That evening they asked if I'd like to take a hot shower and I eagerly said yes, having had no bathing options in the cold village for the past few days. After a bit they said the water was ready and I discovered the hot water was literally being heated over a wood fire!!
   They had a nice little guest room even for me, with among other things a traditional sort of lute sitting on the dresser.

   But still though I woke up the next morning, thinking well this is all very pleasant, but what will it entail. We've gone from where we had been lead to believe the beekeepers were to where we hoped beekeepers would be, but would they be??

   And I don't know how Nurzat accomplished it, considering I don't believe she had an in in the local beekeeping community, but somehow, she delivered. The next several days were filled with visiting beekeeper after beekeeper! Many of whom just lived blocks away, in the middle of town having a hundred hives closely packed in their yard.

   I was envious that apparently 100 hives is enough to support oneself in a comfortable middle class life in town with a house and family there... you couldn't dream of doing that with 100 hives in the West! My visits with beekeepers also confirmed that beekeepers tend to be really smart people who dabble in many things. Many of them had experimental hive designs or side projects. One guy was also a physics and math professor at a local school, and had build the most adorable-yet-utilitarian hive trailer, with sixty hives on each side, and an extractor, two bunks, and work bench inside:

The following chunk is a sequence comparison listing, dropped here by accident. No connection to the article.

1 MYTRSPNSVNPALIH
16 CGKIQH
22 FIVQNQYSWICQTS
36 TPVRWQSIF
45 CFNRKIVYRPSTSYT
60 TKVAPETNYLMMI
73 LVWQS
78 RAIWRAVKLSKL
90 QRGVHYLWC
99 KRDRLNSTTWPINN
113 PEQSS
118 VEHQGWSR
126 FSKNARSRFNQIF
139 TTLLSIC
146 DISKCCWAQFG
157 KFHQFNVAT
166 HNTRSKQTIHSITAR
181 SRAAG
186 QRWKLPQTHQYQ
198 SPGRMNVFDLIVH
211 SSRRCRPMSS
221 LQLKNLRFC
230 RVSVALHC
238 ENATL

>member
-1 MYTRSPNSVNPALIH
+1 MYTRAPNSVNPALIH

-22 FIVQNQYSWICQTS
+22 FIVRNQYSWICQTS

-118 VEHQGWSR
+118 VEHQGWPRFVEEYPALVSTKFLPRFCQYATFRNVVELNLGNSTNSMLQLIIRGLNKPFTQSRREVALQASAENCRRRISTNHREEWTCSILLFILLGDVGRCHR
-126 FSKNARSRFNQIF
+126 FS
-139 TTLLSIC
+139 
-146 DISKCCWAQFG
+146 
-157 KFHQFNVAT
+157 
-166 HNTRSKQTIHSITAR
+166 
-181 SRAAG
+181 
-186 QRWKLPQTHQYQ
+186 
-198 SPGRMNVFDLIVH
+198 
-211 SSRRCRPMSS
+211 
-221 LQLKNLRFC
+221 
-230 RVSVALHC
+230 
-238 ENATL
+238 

Most beekeepers said they take their hives up to the tops of the foothills in spring for the plentiful wildflowers up there. Several were even engaged in queen breeding which is among the most advanced beekeeping one can get up to.

   One beekeeper, when asked about his other hobbies, listed "hunting wolves" as a hobby. As I stood by a thatched shed and a wobbly home made ladder led up to a hayloft (and I watched a chicken hop up the ladder rung by rung to get to the loft!), I swear I could have been teleported back to medieval Europe. Wolf hunting!

   Another fun cultural occurrence was the evening Nurzat's family made "Kyrgyz chocolate." The boiled up some sort of beans in the large cauldron you see pictured above and stirred it for hours. I took a turn myself at stirring it. It resulted in a brown pudding-like substance that was admittedly kind of like chocolate. Kind of.